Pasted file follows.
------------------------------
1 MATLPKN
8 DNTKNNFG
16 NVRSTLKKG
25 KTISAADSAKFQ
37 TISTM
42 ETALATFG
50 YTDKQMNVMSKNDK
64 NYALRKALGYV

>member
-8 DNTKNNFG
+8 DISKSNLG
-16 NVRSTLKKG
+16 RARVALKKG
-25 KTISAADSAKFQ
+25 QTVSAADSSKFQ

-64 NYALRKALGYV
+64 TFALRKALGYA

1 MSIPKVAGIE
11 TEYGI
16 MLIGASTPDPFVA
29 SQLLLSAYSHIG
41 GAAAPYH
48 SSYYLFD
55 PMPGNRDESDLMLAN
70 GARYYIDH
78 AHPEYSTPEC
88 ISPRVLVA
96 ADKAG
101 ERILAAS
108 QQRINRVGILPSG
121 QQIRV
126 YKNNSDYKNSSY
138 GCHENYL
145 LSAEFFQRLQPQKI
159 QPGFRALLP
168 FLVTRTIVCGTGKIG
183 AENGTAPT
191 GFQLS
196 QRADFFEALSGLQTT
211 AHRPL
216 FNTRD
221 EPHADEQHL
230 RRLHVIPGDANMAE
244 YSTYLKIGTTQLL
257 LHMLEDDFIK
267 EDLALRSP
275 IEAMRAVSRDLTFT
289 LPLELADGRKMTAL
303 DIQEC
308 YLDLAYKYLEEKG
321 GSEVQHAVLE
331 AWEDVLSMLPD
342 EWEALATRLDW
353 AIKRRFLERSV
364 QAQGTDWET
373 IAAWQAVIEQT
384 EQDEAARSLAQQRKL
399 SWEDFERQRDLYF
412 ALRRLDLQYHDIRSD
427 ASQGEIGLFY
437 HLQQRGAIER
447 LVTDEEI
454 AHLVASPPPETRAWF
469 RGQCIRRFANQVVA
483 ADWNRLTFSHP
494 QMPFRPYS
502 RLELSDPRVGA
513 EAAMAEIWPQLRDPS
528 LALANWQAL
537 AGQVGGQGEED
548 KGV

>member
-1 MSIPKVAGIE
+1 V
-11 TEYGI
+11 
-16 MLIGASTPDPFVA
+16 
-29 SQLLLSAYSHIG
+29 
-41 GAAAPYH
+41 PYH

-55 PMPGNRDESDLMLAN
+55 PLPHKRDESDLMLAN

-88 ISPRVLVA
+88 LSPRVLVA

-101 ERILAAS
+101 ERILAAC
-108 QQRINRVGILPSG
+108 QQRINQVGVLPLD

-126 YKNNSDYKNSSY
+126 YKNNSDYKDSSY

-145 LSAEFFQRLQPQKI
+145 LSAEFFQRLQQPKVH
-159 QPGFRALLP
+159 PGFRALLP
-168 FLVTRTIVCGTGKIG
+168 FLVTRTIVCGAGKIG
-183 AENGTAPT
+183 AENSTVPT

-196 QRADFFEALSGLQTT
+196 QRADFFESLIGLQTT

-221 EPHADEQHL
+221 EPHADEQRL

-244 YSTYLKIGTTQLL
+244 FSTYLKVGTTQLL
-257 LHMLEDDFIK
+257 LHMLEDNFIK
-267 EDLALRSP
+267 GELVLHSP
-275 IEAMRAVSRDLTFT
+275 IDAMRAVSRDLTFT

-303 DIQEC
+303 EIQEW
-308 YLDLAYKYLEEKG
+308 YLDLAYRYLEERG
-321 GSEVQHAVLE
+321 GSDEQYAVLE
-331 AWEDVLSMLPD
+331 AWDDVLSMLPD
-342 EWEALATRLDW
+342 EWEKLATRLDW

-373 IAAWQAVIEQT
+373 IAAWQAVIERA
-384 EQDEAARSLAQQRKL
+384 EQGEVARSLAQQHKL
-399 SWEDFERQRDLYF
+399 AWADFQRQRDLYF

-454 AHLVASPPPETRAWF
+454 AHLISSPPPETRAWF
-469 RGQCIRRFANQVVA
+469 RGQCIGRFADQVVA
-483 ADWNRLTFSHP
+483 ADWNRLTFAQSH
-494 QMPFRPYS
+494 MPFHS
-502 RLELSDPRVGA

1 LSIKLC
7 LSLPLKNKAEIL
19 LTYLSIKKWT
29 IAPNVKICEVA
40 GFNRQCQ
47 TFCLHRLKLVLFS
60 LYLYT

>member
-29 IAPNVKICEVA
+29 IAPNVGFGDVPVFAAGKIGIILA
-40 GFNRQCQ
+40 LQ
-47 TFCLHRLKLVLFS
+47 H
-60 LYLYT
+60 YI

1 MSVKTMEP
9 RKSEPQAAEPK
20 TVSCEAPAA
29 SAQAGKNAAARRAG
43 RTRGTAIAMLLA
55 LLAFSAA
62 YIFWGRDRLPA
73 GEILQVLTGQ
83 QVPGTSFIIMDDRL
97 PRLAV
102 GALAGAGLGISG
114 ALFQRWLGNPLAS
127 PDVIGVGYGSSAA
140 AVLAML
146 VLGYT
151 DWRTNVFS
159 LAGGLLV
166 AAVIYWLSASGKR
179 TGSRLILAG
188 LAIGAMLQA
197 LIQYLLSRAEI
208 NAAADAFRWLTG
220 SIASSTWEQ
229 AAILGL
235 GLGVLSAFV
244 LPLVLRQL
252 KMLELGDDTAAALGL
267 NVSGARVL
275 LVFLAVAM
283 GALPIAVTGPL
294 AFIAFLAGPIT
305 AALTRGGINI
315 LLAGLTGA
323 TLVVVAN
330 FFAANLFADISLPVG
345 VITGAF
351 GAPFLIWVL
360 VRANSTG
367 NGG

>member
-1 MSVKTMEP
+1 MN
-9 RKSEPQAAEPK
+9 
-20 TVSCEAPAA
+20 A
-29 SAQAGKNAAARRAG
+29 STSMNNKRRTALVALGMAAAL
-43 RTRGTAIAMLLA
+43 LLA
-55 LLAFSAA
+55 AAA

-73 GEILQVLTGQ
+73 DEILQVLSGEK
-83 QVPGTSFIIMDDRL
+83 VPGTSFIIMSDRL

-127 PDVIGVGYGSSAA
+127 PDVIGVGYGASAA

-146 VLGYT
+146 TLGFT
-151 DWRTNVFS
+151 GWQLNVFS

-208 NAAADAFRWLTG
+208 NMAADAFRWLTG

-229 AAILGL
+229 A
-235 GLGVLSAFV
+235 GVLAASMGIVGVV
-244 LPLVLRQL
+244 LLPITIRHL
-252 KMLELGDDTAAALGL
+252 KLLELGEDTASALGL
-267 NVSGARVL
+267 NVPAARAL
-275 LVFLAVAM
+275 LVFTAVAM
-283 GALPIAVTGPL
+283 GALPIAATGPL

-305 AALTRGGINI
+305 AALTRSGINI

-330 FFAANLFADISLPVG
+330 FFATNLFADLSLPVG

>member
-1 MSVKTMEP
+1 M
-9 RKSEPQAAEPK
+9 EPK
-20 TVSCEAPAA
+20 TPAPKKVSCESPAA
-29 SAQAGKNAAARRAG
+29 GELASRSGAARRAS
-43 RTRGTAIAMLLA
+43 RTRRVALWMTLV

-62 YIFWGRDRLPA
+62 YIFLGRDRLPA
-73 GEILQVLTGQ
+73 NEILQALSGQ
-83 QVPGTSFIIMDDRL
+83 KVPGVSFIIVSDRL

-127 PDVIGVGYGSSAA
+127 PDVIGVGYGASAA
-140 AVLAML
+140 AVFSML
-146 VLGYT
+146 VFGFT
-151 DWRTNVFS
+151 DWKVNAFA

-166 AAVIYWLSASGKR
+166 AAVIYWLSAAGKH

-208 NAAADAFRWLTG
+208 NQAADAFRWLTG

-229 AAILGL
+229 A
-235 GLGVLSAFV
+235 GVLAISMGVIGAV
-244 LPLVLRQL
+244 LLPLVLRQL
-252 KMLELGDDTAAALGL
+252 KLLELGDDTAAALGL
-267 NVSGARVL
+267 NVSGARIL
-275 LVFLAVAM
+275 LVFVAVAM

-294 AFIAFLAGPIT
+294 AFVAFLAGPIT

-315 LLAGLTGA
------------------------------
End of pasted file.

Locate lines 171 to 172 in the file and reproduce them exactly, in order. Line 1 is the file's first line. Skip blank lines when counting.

166 AAVIYWLSASGKR
179 TGSRLILAG